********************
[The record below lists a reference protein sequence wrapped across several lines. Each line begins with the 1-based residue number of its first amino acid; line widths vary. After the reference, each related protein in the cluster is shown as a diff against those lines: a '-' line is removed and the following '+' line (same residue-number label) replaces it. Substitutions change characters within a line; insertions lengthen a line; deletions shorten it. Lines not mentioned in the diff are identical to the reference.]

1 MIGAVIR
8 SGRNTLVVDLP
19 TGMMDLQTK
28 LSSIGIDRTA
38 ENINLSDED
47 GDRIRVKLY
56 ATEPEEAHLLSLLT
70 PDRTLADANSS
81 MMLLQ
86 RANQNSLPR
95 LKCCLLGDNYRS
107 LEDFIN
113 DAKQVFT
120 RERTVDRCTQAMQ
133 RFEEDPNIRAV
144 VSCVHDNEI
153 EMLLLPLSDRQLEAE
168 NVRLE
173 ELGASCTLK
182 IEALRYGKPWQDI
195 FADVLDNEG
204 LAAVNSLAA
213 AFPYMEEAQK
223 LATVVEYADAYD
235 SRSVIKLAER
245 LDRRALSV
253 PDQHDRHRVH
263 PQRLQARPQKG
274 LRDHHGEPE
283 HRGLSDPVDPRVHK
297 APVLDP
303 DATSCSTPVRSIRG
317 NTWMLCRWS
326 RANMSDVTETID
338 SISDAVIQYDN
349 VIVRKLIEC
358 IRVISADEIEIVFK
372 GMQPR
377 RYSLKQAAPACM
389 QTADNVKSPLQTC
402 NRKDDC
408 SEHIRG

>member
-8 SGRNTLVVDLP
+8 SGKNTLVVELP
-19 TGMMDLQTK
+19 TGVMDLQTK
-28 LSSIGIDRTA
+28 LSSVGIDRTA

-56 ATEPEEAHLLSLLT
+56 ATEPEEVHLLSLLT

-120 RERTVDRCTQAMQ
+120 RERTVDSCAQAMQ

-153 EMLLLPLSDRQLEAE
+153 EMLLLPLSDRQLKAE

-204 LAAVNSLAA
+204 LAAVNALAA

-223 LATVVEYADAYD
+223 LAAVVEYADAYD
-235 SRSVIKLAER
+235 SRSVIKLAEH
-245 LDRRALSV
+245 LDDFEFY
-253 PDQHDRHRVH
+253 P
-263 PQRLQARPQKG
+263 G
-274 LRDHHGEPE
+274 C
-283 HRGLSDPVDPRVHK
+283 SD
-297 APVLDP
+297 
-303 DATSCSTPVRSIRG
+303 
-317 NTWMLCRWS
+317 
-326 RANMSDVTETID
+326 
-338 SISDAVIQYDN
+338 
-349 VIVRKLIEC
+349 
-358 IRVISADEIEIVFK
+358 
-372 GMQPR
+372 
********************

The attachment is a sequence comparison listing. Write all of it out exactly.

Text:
[The record below lists a reference protein sequence wrapped across several lines. Each line begins with the 1-based residue number of its first amino acid; line widths vary. After the reference, each related protein in the cluster is shown as a diff against those lines: a '-' line is removed and the following '+' line (same residue-number label) replaces it. Substitutions change characters within a line; insertions lengthen a line; deletions shorten it. Lines not mentioned in the diff are identical to the reference.]

1 MIGAVIR
8 SGRNTLVVDLP
19 TGMMDLQTK
28 LSSIGIDRTA
38 ENINLSDED
47 GDRIRVKLY
56 ATEPEEAHLLSLLT
70 PDRTLADANSS
81 MMLLQ
86 RANQNSLPR
95 LKCCLLGDNYRS
107 LEDFIN
113 DAKQVFT
120 RERTVDRCTQAMQ
133 RFEEDPNIRAV
144 VSCVHDNEI
153 EMLLLPLSDRQLEAE
168 NVRLE
173 ELGASCTLK
182 IEALRYGKPWQDI
195 FADVLDNEG
204 LAAVNSLAA
213 AFPYMEEAQK
223 LATVVEYADAYD
235 SRSVIKLAER
245 LDRRALSV
253 PDQHDRHRVH
263 PQRLQARPQKG
274 LRDHHGEPE
283 HRGLSDPVDPRVHK
297 APVLDP
303 DATSCSTPVRSIRG
317 NTWMLCRWS
326 RANMSDVTETID
338 SISDAVIQYDN
349 VIVRKLIEC
358 IRVISADEIEIVFK
372 GMQPR
377 RYSLKQAAPACM
389 QTADNVKSPLQTC
402 NRKDDC
408 SEHIRG

>member
-8 SGRNTLVVDLP
+8 SGKNTLVVELP
-19 TGMMDLQTK
+19 TGVMDLQTK
-28 LSSIGIDRTA
+28 LSSVGIDRTA

-56 ATEPEEAHLLSLLT
+56 ATEPEEVHLLSLLT

-120 RERTVDRCTQAMQ
+120 RERTVDSCAQAMQ

-153 EMLLLPLSDRQLEAE
+153 EMLLLPLSDRQLKAE

-204 LAAVNSLAA
+204 LAAVNALAA

-223 LATVVEYADAYD
+223 LAAVVEYADAYD
-235 SRSVIKLAER
+235 SRSVIKLAEH
-245 LDRRALSV
+245 LDDFEFY
-253 PDQHDRHRVH
+253 P
-263 PQRLQARPQKG
+263 G
-274 LRDHHGEPE
+274 C
-283 HRGLSDPVDPRVHK
+283 SD
-297 APVLDP
+297 
-303 DATSCSTPVRSIRG
+303 
-317 NTWMLCRWS
+317 
-326 RANMSDVTETID
+326 
-338 SISDAVIQYDN
+338 
-349 VIVRKLIEC
+349 
-358 IRVISADEIEIVFK
+358 
-372 GMQPR
+372 